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Malory

November 1, 2014

Let me tell you about the first work of fantasy prose to be written in English. A work that has spawned countless parody’s, spin-offs and pastiches. A work that also inspired great art, insightful and dramatic novels and films. A work that inspired pre-Raphaelite wymsey, Python humour and Cornwell genius. I am of course talking about the Arthurian legend, a set of tales that has at its heart the familiar themes of romance, adventure and fantasy. The Arthurian legend set down by Sir Thomas Malory in a large opus called “Le morte d’Arthur.”

Written in the fifteenth century by a knight and criminal, Sir Thomas Malory, Le morte d’Arthur deals with the classical archetypes of western literature, concepts that later fantasy writers would take for granted.

Not only do we get immersed in complex linguistic tricks, but we are exposed to the elements of chivalry, honour, quest and love, elements that are commonplace in today’s books and films.

But Le morte d’Arthur goes further; the book does not simply retell Geoffrey of Monmouth and Cretin, it reinvents the myth and makes its own legend. For the first time, under Caxton’s sometimes whimsical eye, we learn to appreciate the magical, the spectacular and the enchanting. We are given the opportunity to experience pre-Christian mythology, the grail quest’s pagan roots, and Merlin’s druidic teachings.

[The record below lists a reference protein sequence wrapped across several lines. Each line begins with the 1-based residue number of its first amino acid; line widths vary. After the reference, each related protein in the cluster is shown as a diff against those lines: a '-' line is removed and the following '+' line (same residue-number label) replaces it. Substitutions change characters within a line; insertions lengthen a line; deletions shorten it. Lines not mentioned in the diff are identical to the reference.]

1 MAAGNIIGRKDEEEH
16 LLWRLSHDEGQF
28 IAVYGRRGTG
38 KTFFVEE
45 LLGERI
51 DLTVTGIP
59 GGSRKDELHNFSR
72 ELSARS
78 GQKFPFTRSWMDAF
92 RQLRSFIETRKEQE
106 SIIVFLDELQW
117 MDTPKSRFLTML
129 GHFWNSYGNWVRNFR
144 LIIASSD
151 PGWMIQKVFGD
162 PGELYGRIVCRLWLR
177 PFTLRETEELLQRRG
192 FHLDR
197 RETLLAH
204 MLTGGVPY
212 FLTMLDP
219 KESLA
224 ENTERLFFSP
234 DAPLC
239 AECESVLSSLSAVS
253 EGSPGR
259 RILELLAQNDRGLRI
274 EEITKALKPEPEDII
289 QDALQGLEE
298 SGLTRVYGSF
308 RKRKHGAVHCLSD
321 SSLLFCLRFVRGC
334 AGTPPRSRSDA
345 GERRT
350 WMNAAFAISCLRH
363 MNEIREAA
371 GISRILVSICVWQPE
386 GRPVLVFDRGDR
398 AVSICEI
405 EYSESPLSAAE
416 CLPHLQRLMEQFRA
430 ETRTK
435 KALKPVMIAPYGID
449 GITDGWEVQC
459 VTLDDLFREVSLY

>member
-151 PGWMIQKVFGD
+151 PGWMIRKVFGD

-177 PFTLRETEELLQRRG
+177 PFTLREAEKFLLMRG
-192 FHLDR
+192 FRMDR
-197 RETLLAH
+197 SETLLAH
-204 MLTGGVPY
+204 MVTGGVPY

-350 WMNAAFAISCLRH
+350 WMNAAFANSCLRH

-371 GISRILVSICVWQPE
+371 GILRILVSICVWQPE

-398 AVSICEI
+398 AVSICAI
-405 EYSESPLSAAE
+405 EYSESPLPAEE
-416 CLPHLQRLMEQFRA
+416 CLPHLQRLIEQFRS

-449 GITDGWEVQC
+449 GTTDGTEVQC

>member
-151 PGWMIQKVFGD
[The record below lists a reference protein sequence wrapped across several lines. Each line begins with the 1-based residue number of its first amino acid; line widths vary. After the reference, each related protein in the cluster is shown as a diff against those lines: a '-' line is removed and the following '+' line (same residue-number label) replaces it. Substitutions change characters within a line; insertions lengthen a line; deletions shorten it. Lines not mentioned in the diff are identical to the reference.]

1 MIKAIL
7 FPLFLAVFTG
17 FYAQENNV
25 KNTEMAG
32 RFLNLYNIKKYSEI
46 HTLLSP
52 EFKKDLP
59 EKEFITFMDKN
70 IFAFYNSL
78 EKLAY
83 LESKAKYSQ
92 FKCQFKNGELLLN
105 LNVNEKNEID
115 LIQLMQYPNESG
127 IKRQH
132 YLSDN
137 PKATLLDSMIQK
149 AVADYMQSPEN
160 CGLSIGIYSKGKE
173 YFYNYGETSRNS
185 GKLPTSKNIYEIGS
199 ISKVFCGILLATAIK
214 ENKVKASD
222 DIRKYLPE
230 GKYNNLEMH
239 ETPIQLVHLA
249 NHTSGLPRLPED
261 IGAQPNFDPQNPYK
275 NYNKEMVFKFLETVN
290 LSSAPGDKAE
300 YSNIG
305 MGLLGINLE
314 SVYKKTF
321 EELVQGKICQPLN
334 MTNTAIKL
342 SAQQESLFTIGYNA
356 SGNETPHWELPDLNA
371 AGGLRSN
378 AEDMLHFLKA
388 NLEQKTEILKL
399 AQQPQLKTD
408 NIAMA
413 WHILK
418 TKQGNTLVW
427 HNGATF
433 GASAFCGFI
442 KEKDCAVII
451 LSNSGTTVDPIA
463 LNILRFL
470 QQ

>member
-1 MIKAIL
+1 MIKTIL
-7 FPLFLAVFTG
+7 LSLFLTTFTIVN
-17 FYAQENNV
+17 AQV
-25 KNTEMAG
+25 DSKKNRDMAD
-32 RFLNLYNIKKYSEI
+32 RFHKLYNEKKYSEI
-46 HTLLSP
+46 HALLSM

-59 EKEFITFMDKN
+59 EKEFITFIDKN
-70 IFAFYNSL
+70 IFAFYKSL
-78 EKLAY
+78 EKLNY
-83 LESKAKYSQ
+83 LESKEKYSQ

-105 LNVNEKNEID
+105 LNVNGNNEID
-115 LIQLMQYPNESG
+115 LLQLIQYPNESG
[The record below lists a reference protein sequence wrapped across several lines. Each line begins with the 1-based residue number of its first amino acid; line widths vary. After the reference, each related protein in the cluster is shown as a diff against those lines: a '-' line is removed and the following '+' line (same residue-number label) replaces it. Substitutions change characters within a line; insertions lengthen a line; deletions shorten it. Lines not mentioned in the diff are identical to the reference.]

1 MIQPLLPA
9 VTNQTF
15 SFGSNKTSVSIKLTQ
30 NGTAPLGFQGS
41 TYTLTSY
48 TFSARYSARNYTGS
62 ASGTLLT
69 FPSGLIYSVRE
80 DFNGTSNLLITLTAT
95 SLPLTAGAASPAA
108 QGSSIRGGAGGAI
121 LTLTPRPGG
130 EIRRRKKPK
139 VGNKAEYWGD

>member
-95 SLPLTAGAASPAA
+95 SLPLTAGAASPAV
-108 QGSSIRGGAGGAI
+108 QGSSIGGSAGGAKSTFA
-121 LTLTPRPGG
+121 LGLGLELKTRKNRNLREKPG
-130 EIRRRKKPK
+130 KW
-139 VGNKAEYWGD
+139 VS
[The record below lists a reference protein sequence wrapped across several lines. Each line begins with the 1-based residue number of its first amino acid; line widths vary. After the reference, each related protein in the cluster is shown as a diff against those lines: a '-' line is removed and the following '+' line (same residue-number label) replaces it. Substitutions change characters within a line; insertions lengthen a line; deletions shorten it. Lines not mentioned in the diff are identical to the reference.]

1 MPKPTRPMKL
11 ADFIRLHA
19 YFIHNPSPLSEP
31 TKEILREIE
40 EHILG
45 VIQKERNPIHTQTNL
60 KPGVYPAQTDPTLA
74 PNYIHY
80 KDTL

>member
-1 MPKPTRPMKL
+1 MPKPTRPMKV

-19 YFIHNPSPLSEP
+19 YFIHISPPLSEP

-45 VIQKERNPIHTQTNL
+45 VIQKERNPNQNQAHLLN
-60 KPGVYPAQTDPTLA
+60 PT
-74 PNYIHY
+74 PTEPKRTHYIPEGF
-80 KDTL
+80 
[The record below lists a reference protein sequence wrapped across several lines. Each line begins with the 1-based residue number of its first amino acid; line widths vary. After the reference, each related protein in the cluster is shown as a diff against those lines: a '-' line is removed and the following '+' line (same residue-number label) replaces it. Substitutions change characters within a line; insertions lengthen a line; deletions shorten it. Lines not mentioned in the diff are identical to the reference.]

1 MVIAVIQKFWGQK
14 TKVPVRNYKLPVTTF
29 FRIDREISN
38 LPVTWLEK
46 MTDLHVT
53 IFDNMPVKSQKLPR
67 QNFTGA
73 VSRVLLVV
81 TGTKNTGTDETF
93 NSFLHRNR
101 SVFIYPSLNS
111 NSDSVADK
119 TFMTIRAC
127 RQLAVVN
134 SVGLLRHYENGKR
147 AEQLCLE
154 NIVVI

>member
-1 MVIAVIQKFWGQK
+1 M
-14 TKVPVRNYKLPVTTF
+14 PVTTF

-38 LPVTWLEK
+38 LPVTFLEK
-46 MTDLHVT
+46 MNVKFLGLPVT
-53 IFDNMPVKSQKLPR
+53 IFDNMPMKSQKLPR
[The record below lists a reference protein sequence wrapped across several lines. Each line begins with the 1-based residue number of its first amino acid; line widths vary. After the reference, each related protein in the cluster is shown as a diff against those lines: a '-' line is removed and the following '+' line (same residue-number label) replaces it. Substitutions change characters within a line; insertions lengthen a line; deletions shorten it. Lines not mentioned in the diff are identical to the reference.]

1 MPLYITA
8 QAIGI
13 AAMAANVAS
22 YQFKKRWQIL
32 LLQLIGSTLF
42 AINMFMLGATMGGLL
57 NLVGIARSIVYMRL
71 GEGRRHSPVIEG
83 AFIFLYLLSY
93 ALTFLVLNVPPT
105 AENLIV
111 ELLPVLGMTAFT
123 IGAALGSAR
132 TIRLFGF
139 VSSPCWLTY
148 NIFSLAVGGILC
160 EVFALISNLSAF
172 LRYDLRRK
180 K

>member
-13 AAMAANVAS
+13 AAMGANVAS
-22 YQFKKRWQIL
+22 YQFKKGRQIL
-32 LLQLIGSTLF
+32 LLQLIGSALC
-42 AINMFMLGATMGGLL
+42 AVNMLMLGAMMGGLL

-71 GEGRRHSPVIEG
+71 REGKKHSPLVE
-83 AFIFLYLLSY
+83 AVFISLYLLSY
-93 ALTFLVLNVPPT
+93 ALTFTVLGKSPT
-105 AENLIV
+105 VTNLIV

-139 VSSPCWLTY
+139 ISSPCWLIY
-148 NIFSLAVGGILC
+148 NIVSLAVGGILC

Through Le morte d’Arthur we learn something of our history, of our sacred mythic folklore. We learn about love, betrayal, kinship and kingship. On reading the book, we not only immerse ourselves in the language of exploration and intrigue, but in the living, beating heart of British folklore. We are submerged in battle, political discourse and romance. We are swept away on an exhilarating tide of wonder. It is not unfair to assert that if it were not for Malory, the landscape of fantasy literature and film would look very different. where would we be without Excalibur, its blade embedded deep in our psyche. Where we would we be without the round table and countless other images that are burned into our minds. Where would we be without Camelot, Lancelot, the grail quest and the dragon. And Where would Monty Python be without “the knights that say neee!”

So, I give you Le morte d’Arthur, the first and best work of fantasy, a book that has changed the way we think and feel about our nation’s history and identity.

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